And while Holli is hosting Terry's Place for me, it's my day at The Blood-Red Pencil, where the theme is "love" and my topic is "Men Aren't Women With Chest Hair."
I have three things on my mind today. The first is that today is Mardi Gras, and once again I am spending it inside of my house, away from the crazy crowds, loud bands, and elaborate floats that most locals have come to cherish. How they can overlook the occasional nudity, fist fights and gunshots I’m not quite sure. Not that I’m the Grinch who Stole Carnival, but as middle age approaches I’m a lot more comfortable watching the revelry on my TV from the comfort of my sofa, with a cup of coffee and my pets– a sweet dog and a deaf cat– nuzzled against me.
But sitting here watching the typical Mardi Gras day on TV brings to mind two other things, cliches and settings, and what can happen when you juxtapose the two.
One thing I learned in writing classes in college is that stereotypes and cliches are bad. It was drilled into nearly every lesson. (Hollywood has obviously not taken Fiction Writing One from Professor Stelly, because they keep insisting on putting really bad Mardi Gras scenes in nearly every movie set in New Orleans.) The thing about stereotypes, though, is that the only reason they are stereotypes in the first place is because most of them are based in truth.
Here’s an easy one from New Orleans, since it’s Mardi Gras and all–the teenage drug dealer. You know him. He has a certain talk, a certain walk. He has gold teeth and little braids. He holds a gun sideways. He wears a plain t-shirt, jeans pulled so low his boxers show, and ultra-expensive tennis shoes. He has a few odd tattoos in strange places, things like the name of his child intertwined with a snake, right next to a tattoo of the name of a friend who was shot and killed. Above that, his mom’s name.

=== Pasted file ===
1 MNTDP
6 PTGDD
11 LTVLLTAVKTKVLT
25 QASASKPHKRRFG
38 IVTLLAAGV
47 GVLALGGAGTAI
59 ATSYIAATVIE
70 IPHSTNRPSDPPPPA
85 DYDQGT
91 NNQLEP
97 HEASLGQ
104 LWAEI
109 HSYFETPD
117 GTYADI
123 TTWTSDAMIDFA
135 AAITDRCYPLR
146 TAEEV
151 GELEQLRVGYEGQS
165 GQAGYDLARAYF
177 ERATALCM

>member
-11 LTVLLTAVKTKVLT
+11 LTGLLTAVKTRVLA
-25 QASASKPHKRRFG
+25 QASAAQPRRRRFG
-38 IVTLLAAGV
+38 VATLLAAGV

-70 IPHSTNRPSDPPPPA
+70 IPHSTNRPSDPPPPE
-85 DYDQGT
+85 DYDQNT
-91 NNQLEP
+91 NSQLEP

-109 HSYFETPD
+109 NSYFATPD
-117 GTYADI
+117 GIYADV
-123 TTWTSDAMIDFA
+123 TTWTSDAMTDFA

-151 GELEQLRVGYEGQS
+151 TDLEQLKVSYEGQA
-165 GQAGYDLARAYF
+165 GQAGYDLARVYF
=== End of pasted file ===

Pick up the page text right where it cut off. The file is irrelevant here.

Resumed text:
But while he may be a stereotype, he’s also very real, on many street corners in the city, in mostly bad neighborhoods. He’s also very scary. And I was always led to believe I can’t write about him exactly as he is, because he’s a cliche, and cliches are always bad.
Or are they? If he’s a part of the scenery, something the character sees while riding the bus or driving down the street, the stereotype or cliche is probably fine as an element of the setting. My cliche of a young man can help establish the type of neighborhood my characters are in, or even set the mood if he speaks to my character in passing. Is my drug dealer still a stereotype? Probably. Does it matter? Probably not.
Cliches come in different sexes, sizes, and professions. The doughnut eating cop. The hooker with a heart of gold. The Cat Lady. Just because these people really do exist and tend to be thought of as stereotypes doesn’t mean we can’t effectively write about them, cliche and all.
If my character is going to have more of a role than being part of the setting, tone, or mood, I’m going to work really hard making sure he has a distinct personality, some quirks or traits that distinguish him from others just like him, and make sure he’s a fleshed-out, real human being and not just a stereotype.
But if he’s there to serve another purpose, and he serves his purpose well, such as establishing setting, mood, tone, or upping the tension, writing him as a cliche can actually help the story.
Sometimes, knowing when and how to break the rules is just as important as knowing the rules in the first place.
For more information about Holli, visit her website at www.hollicastillo.com, or visit her on Facebook; Gumbo Justice and Jambalaya Justice, by Oak Tree Press, can be purchased on Amazon in paper version or at www.gumbojustice.net
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